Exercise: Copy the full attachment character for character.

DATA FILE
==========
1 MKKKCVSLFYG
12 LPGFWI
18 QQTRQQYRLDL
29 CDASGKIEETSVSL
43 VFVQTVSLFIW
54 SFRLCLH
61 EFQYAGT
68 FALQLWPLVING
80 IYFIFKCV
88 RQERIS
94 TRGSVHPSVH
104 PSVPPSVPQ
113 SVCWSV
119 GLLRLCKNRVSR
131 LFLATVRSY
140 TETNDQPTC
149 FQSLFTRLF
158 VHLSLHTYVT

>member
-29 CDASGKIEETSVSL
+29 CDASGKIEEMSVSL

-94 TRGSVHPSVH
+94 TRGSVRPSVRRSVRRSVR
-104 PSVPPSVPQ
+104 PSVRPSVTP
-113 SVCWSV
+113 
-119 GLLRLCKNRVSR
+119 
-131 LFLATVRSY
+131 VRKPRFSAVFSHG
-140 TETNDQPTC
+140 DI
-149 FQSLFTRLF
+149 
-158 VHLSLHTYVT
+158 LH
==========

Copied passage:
1 MKKKCVSLFYG
12 LPGFWI
18 QQTRQQYRLDL
29 CDASGKIEETSVSL
43 VFVQTVSLFIW
54 SFRLCLH
61 EFQYAGT
68 FALQLWPLVING
80 IYFIFKCV
88 RQERIS
94 TRGSVHPSVH
104 PSVPPSVPQ
113 SVCWSV
119 GLLRLCKNRVSR
131 LFLATVRSY
140 TETNDQPTC
149 FQSLFTRLF
158 VHLSLHTYVT

>member
-29 CDASGKIEETSVSL
+29 CDASGKIEEMSVSL

-94 TRGSVHPSVH
+94 TRGSVRPSVRRSVRRSVR
-104 PSVPPSVPQ
+104 PSVRPSVTP
-113 SVCWSV
+113 
-119 GLLRLCKNRVSR
+119 
-131 LFLATVRSY
+131 VRKPRFSAVFSHG
-140 TETNDQPTC
+140 DI
-149 FQSLFTRLF
+149 
-158 VHLSLHTYVT
+158 LH